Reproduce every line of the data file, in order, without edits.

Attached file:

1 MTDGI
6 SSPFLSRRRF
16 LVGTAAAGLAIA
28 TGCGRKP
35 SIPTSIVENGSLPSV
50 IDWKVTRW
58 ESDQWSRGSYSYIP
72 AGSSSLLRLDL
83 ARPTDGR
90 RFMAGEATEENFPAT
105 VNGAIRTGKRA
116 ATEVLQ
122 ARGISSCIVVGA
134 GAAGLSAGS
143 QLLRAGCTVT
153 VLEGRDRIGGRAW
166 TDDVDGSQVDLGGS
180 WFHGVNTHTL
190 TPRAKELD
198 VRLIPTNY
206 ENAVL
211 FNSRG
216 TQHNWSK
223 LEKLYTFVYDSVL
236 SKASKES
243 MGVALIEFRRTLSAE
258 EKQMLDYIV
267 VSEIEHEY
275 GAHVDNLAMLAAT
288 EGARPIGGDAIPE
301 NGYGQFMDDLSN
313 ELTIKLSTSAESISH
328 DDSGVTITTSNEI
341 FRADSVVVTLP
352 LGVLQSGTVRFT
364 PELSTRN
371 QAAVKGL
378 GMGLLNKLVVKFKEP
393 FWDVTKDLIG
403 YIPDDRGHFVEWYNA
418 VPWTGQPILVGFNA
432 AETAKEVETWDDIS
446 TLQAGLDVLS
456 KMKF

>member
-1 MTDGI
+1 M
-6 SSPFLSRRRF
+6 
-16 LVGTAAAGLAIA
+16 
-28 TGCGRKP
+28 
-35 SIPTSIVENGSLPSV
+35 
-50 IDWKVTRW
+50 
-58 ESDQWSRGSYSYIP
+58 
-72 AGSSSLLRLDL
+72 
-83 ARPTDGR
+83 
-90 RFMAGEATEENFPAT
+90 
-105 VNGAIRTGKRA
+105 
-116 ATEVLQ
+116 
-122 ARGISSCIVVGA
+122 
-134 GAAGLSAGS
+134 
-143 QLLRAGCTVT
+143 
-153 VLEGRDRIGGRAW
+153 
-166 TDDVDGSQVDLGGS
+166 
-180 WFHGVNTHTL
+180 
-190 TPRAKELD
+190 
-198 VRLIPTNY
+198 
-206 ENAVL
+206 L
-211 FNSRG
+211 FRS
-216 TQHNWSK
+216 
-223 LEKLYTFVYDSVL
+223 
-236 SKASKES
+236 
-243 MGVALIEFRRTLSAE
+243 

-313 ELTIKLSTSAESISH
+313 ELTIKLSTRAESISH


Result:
1 MTDGI
6 SSPFLSRRRF
16 LVGTAAAGLAIA
28 TGCGRKP
35 SIPTSIVENGSLPSV
50 IDWKVTRW
58 ESDQWSRGSYSYIP
72 AGSSSLLRLDL
83 ARPTDGR
90 RFMAGEATEENFPAT
105 VNGAIRTGKRA
116 ATEVLQ
122 ARGISSCIVVGA
134 GAAGLSAGS
143 QLLRAGCTVT
153 VLEGRDRIGGRAW
166 TDDVDGSQVDLGGS
180 WFHGVNTHTL
190 TPRAKELD
198 VRLIPTNY
206 ENAVL
211 FNSRG
216 TQHNWSK
223 LEKLYTFVYDSVL
236 SKASKES
243 MGVALIEFRRTLSAE
258 EKQMLDYIV
267 VSEIEHEY
275 GAHVDNLAMLAAT
288 EGARPIGGDAIPE
301 NGYGQFMDDLSN
313 ELTIKLSTSAESISH
328 DDSGVTITTSNEI
341 FRADSVVVTLP
352 LGVLQSGTVRFT
364 PELSTRN
371 QAAVKGL
378 GMGLLNKLVVKFKEP
393 FWDVTKDLIG
403 YIPDDRGHFVEWYNA
418 VPWTGQPILVGFNA
432 AETAKEVETWDDIS
446 TLQAGLDVLS
456 KMKF

>member
-1 MTDGI
+1 M
-6 SSPFLSRRRF
+6 
-16 LVGTAAAGLAIA
+16 
-28 TGCGRKP
+28 
-35 SIPTSIVENGSLPSV
+35 
-50 IDWKVTRW
+50 
-58 ESDQWSRGSYSYIP
+58 
-72 AGSSSLLRLDL
+72 
-83 ARPTDGR
+83 
-90 RFMAGEATEENFPAT
+90 
-105 VNGAIRTGKRA
+105 
-116 ATEVLQ
+116 
-122 ARGISSCIVVGA
+122 
-134 GAAGLSAGS
+134 
-143 QLLRAGCTVT
+143 
-153 VLEGRDRIGGRAW
+153 
-166 TDDVDGSQVDLGGS
+166 
-180 WFHGVNTHTL
+180 
-190 TPRAKELD
+190 
-198 VRLIPTNY
+198 
-206 ENAVL
+206 L
-211 FNSRG
+211 FRS
-216 TQHNWSK
+216 
-223 LEKLYTFVYDSVL
+223 
-236 SKASKES
+236 
-243 MGVALIEFRRTLSAE
+243 

-313 ELTIKLSTSAESISH
+313 ELTIKLSTRAESISH